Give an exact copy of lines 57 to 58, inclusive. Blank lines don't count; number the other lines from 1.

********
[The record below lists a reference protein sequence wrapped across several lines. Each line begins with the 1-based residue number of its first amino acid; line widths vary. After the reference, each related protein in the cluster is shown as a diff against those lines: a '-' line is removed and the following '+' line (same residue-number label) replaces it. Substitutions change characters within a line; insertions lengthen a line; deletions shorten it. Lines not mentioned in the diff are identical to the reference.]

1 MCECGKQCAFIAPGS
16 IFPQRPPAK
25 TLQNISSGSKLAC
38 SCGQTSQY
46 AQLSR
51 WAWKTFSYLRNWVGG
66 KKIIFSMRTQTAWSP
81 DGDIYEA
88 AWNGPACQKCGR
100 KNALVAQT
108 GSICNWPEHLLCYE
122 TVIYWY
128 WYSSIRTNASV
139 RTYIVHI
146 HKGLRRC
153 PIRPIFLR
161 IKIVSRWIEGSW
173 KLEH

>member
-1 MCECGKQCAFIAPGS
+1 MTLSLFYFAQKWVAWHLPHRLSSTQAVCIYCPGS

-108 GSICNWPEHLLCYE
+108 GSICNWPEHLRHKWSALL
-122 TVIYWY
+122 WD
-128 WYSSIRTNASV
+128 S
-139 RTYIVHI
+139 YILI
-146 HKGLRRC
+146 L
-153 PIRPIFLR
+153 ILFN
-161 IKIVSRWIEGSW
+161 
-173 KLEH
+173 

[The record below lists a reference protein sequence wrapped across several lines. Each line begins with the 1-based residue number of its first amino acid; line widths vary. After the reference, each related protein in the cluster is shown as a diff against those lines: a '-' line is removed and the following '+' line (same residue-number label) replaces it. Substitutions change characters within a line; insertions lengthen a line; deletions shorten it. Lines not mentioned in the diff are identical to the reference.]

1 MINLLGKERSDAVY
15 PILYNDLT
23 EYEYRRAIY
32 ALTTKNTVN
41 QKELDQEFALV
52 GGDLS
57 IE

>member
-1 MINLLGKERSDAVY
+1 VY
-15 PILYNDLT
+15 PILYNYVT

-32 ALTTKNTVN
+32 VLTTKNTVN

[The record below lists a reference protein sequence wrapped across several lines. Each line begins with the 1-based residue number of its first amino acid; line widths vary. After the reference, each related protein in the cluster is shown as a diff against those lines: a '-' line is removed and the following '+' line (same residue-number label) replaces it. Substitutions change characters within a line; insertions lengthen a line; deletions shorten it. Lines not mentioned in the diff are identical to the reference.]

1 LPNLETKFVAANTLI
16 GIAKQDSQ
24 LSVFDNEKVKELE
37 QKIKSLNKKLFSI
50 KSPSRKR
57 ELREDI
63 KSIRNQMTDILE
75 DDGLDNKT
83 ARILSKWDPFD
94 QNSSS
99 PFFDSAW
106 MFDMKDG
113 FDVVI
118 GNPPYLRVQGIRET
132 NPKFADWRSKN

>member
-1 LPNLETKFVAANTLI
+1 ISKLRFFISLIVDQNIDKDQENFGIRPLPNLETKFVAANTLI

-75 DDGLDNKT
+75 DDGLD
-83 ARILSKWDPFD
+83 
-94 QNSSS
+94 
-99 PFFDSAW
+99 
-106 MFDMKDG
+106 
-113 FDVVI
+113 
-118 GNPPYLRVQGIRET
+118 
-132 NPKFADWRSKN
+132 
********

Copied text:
24 LSVFDNEKVKELE
37 QKIKSLNKKLFSI